Can Humans Be Completely Replaced By Robots In Manufacturing?

Manufacturing sector

In our daily lives, we use finished products coming from manufacturing industries like textiles, chemicals, foods, etc. Manufacturing is usually defined to be a mix of labor, machines, and tools to produce goods for use or sale.

China, USA, and Japan are the top manufacturing countries of the world and employ a man-machine set up with a division of labor to get products. After transformation with the introduction of machines, the manufacturing sector is currently undergoing automation transformation. Computer or robots are increasingly being used to handle machines and processes as a replacement to humans.

Benefits of using robots in manufacturing

Be it the case of lifting heavy loads safely and quickly in earth exploration or repeatedly hitting nails to achieve optimal depth in weaponry – robots are increasingly seen everywhere. It is hyped as the second stage of industrialization as a huge cost- and time-saver. Robotic automation in manufacturing increases quality assurance and productivity. Robots are big human resources cost-savers while also reducing cases of accidents and errors in the manufacturing industry.

Robots can be deployed to perform dangerous tasks or work in hazardous conditions like in toxicity, poor lights, or tight places with much less risk level. In product reviews, brands now mention that no human lives were put in danger due to the manufacturing of their items.

In finer and delicate manufacturing industries, robots have removed the expectancy of human error and perform similar jobs with a consistent level of accuracy. Likewise, due to the availability of digital assistance, decisions are made faster, plus details and data transfers are much secure and accurate regarding performances.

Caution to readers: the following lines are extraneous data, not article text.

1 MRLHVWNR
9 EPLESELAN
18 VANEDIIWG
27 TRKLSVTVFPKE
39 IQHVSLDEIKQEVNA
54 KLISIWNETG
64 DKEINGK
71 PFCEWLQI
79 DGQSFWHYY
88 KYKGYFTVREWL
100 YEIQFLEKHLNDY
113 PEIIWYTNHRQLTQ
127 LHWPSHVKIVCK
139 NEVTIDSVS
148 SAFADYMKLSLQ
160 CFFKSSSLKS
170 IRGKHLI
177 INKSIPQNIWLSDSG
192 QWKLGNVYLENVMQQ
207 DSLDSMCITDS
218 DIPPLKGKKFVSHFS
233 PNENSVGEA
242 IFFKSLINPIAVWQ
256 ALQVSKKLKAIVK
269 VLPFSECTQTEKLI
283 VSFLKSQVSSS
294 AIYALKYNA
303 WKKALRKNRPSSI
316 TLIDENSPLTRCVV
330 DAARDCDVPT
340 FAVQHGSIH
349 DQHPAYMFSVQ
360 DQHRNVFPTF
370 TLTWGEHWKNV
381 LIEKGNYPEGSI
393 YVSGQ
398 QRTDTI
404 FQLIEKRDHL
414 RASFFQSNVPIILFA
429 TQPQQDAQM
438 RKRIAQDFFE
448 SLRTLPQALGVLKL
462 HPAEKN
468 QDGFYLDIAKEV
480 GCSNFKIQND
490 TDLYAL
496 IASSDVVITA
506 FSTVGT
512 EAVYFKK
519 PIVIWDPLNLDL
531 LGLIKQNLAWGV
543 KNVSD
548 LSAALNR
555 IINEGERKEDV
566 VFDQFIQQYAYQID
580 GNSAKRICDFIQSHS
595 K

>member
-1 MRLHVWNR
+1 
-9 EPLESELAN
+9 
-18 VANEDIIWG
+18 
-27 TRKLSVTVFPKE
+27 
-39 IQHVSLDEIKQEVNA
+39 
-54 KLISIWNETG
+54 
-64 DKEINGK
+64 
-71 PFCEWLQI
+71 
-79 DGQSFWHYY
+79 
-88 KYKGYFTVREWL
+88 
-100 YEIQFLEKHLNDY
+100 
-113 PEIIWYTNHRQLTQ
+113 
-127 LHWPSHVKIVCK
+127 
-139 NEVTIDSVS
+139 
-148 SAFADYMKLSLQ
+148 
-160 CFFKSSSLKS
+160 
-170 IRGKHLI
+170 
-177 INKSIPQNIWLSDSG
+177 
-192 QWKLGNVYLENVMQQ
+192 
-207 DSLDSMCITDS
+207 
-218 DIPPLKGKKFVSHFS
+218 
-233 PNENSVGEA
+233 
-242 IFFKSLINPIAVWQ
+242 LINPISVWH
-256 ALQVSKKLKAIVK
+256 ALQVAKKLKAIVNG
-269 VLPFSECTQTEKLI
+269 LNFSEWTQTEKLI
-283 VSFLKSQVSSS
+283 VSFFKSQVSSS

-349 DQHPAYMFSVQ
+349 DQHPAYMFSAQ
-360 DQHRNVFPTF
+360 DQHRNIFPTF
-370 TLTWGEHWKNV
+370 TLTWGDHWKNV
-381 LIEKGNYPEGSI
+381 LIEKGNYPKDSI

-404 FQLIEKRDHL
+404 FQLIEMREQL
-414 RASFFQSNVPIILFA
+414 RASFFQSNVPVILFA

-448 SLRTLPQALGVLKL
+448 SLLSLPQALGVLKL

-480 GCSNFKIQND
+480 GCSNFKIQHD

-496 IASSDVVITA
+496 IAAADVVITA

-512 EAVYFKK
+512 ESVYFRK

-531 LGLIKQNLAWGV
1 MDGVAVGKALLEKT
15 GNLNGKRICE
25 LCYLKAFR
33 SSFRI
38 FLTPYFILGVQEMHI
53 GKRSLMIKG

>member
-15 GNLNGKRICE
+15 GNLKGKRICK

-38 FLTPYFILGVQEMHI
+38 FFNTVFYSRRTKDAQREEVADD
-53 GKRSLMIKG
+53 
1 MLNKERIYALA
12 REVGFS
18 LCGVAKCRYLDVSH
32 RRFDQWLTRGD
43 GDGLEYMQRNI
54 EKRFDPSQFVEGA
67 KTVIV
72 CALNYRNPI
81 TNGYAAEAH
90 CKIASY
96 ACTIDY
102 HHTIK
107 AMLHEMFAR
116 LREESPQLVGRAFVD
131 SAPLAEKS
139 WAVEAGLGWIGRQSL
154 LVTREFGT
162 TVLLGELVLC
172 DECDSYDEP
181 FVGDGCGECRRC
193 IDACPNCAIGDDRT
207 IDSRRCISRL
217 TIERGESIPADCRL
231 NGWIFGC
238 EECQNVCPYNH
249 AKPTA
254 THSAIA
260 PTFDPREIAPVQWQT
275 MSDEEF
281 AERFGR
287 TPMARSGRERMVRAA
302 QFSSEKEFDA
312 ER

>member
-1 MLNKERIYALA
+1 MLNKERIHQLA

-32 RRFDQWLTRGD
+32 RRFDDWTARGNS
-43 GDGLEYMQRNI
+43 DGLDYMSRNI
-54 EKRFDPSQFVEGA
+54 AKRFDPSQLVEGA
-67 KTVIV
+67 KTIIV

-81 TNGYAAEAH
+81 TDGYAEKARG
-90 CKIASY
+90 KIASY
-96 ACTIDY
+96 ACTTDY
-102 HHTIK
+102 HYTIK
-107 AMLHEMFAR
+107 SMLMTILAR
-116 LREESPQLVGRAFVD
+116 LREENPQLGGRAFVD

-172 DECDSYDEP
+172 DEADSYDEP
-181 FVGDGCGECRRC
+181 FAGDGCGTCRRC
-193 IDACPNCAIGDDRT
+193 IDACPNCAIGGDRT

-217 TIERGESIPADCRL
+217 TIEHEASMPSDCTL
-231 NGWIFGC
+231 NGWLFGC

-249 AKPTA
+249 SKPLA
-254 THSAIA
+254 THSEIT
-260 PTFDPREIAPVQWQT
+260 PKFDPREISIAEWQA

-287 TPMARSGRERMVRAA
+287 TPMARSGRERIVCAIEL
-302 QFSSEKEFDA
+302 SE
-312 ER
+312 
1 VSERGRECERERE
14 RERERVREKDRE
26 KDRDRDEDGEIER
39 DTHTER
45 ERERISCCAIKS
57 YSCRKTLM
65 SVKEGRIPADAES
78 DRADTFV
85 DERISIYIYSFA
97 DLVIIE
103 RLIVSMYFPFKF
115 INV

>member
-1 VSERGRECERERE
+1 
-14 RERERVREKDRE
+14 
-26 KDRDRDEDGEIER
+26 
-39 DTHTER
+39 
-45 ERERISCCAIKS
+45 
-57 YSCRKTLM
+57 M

Disadvantages of using robots in manufacturing

Apart from the debate of robots causing human unemployment, it’s not that robots themselves work automatically and do not require inputs. Not only requiring some sort of power or energy supply source to operate, but robots are also reliant on human expertise for programming, upkeep, and maintenance.

By far, the biggest challenge the industries face in employing robots or automated processes is related to costs. From initial costs of installation and programming to later modifications, upgrades, or troubleshooting, all operations in robotics are expensive and require expertise.

Robots operate on complex machine learning algorithms, which are programmed to adjust to specific tasks and environments. It is difficult for a robot to re-adjust to any changes or people around them, and requires expert hands for modifications in their algorithms.

Similarly, unlike humans, robots will not yield any creativity after gaining experience in a particular task, but would rather continue to perform it monotonously.

The future of robots in manufacturing

With the advancements in technology like big data and artificial intelligence, robotics is going to act as the main innovator in the manufacturing sector. Mainly increasing the productivity in the sector, the benefits of this higher production are equally significant for humans and machines alike.

As with productivity, higher competition and demand for innovation will create options and experiments in the industry. This will require skilled labor to work along with robots and machines for production.

Moral, ethical or emotional values are still a far cry for robots. Like it or not, humans will inevitably continue to work alongside robots to cater to unfamiliar situations or make judgments. Technology reviews have shown that new streams of jobs are opening up for humans related to programming, engineering, maintenance, and those related to higher mental functions.

Moreover, there is an understanding among industry leaders that robots have thus far replaced tasks in manufacturing and not the actual jobs. Research with experimentation and innovation is continually being undertaken to increase the automation and use of robots in the future of the manufacturing sector.

Leave a Comment

Your email address will not be published. Required fields are marked *